Caring about the question, he says, motivates him to get through the short, intense sprint of a one-year master’s program. The online nature of the work—the class only meets in person one Saturday a month—makes it possible for him to work and pursue a graduate degree at the same time.
Like Ayeni, fewer students overall have two years of time and money to invest in a graduate degree. “Speed and cost are important,” McVea says. St. Thomas hopes to ultimately develop a suite of one-year master’s degrees, each focusing on a different aspect of health care: communication, innovation, and analytics, for instance.
On the undergraduate side, St. Thomas plans to open a school of health that will pull together existing programs under a single roof, and it will add a school of nursing. “We see a long-term demand shortage for nurses, and we haven’t had a smooth pathway to a nursing degree,” McVea says. “The University of Minnesota and [St. Catherine University] have been the fly paths to that in the past.”
Paths to nursing degrees
n Minnesota has a nursing shortage that, left unaddressed, will only get worse as the years pass. At St. Catherine University in St. Paul, administrators say they are adding new ways to educate nurses, particularly those who are older than traditional college age.
“We’ve added a bachelor’s program in nursing to our College for Adults,” says Kim Dinsey-Read, interim dean of nursing and assistant professor of nursing at St. Catherine’s Henrietta Schmoll School of Health. “Often students already have a degree or a lot of transfer work, and they’re often older than traditional college students, with families and adult lives.” A master’s degree program for students who already have bachelor’s degrees in other subjects and want to become entry-level nurses is about four years old.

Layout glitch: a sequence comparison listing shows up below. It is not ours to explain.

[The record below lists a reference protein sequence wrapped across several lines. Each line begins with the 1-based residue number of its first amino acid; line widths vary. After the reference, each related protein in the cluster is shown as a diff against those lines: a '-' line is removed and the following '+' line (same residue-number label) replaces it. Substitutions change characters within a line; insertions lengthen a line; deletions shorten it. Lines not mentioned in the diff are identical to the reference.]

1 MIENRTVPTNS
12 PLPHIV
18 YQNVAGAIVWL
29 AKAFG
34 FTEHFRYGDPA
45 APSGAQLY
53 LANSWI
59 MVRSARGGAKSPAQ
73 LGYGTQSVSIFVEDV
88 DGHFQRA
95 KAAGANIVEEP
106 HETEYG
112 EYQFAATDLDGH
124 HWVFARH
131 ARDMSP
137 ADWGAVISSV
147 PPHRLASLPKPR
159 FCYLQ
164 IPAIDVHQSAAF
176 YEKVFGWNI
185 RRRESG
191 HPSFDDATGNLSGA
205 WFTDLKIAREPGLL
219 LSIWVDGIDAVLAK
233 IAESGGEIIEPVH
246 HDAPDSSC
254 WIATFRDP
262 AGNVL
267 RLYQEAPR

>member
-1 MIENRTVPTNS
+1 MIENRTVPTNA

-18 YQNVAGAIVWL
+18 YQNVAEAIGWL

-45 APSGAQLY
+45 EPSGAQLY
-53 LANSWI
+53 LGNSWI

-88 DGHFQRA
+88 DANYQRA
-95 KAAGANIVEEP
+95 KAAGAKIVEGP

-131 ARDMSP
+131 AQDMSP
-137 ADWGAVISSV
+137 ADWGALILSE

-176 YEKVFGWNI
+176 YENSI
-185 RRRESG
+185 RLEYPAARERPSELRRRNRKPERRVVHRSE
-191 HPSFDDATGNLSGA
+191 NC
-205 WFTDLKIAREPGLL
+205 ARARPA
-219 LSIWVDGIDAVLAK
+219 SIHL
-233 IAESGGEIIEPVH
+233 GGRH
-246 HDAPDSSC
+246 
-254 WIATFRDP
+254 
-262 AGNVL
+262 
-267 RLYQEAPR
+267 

Students in both adult nursing programs do most of their work online, though lab work happens at the university and clinical placements occur at hospitals and other medical practices around the Twin Cities.
St. Catherine also has recently moved its existing nurse educators’ program entirely online. “That’s really increased our enrollment,” Dinsey-Read says. “Students still have to do practicums, but they can do those in the communities where they live.” That allows students who live outside the metro area to enroll without moving to the Twin Cities for the duration of the program.
Making it easier for more nurse educators to earn their degrees will also help ease the nursing shortage, says St. Catherine associate dean of health sciences Lisa Dutton. “It’s hard to recruit nurses out of practice to become educators,” she continues, adding that the lack of nurse educators is a bottleneck in the health care educational system.